Meal do naidheachd, a sheann charaid!
(Congratulations, old friend!)

Book Review: ‘An Echo in the Bone’

An Echo in the Bone (Outlander, #7) An Echo in the Bone by Diana Gabaldon

My rating: 5 of 5 stars
Like many fans of the “Outlander” series, I “met” author Diana Gabaldon on an online literary forum in the days of yore when CompuServe was the Internet service provider. At the time, Diana was posting what she referred to as “chunks” of her work-in-progress and garnering very enthusiastic comments and a fair amount of interesting discussion. The excerpts were so fluid and natural, I fair thought we might all end up speaking either Highland English or Gàidhlig before the manuscript was complete. In 1991, the writing chunks became “Outlander.”

In the years that followed, we traveled with Sassenach (English people and Lowlanders) Claire Beauchamp Randall through multiple countries in time lines beginning in 1945 and 1743. In 1945, she’s married to Frank Randall. In 1743, she’s in love with Highlander James Fraser.

As “Outlander” led to a sequel and then another sequel, I thought it rather presumptuous to review any of the installments of a series (heading toward 17 million copies sold in 21 languages and 24 countries) written by the very gracious mentor for the writers on the CompuServe Literary (now Books & Authors) Forum.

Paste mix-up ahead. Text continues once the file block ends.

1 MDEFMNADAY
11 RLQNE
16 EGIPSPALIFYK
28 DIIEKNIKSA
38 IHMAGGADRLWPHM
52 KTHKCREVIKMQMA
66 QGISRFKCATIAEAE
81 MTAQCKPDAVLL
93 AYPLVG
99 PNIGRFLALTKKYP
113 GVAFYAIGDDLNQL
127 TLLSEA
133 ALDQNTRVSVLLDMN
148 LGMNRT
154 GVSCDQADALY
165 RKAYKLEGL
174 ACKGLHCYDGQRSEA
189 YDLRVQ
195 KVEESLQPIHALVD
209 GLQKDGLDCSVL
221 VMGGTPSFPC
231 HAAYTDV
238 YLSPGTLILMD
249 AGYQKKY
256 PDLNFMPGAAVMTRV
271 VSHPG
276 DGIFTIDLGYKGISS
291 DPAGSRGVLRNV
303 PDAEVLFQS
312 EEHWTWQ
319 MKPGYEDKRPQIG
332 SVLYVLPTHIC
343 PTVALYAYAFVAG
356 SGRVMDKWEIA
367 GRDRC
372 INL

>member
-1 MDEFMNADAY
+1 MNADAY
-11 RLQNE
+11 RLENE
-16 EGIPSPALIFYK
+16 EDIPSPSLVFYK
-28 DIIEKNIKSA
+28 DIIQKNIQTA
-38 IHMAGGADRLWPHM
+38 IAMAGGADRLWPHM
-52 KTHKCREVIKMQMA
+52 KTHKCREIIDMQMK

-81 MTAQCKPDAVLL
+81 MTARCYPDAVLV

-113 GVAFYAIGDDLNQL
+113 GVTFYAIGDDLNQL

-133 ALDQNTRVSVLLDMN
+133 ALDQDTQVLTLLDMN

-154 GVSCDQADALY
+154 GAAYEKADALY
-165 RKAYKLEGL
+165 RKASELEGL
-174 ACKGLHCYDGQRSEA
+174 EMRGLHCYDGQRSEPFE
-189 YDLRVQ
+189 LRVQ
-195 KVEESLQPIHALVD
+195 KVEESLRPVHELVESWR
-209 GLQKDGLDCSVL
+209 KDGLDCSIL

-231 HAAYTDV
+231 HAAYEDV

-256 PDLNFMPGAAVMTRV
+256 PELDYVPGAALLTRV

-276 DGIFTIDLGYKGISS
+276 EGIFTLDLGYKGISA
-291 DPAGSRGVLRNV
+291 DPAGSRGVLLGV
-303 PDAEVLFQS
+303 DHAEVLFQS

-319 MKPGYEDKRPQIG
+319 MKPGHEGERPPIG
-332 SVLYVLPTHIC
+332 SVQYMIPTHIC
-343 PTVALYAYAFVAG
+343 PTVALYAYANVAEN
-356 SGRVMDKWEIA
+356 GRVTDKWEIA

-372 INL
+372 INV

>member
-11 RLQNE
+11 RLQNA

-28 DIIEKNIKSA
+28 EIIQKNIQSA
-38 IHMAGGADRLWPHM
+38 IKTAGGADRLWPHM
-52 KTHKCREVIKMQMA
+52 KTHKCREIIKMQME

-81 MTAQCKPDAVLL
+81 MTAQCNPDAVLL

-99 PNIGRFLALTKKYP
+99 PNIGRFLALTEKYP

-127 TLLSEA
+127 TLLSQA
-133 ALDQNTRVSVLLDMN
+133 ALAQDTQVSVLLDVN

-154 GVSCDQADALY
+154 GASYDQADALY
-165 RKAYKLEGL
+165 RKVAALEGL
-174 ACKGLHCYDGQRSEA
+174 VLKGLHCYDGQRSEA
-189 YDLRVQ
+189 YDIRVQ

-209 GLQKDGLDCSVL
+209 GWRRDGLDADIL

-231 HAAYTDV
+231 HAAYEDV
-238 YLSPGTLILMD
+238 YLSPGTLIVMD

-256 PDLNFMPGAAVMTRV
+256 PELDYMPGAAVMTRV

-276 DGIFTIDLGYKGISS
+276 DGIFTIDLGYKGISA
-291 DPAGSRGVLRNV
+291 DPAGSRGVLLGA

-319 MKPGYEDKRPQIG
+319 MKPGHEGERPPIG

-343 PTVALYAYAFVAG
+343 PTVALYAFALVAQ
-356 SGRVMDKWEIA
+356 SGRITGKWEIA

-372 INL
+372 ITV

But 19 years and seven books have passed since I read the opening line “It wasn’t a very likely place for disappearances, at least not at first glance” as former combat nurse Claire Randall surveyed a 1945 Inverness bed and breakfast with “fading floral wallpaper” where she was celebrating a second honeymoon with Frank. Surely Diana would say “dinna fash” if I told her I was mustering up the grit to say a wee word or two.

Were I to distill this wordy review down to basics and say only a wee word or two, it would be this. “An Echo in the Bone” is the best book in the series since the first one.

Some readers have criticized the novel’s episodic presentation and multiple story lines. On the contrary, I view this approach as one of the novel’s many strengths, others being the evolving characterizations of individuals series readers have known for years, the exceptional detail and historical accuracy, and the author’s clear focus on the tension, danger and humor that make a darned fine story.

With “An Echo in the Bone,” we have regained the tension and tight plotting that we lost to come extent in “The Fiery Cross” and and “A Breath of Snow and Ashes” which spent too much time with everyday affairs at the expense of the stories’ primary thrusts. Well after “Outlander,” it was almost as though the uniqueness of a modern and highly skilled medical practitioner living two centuries before her own time was being asked to carry too much of the books’ weight.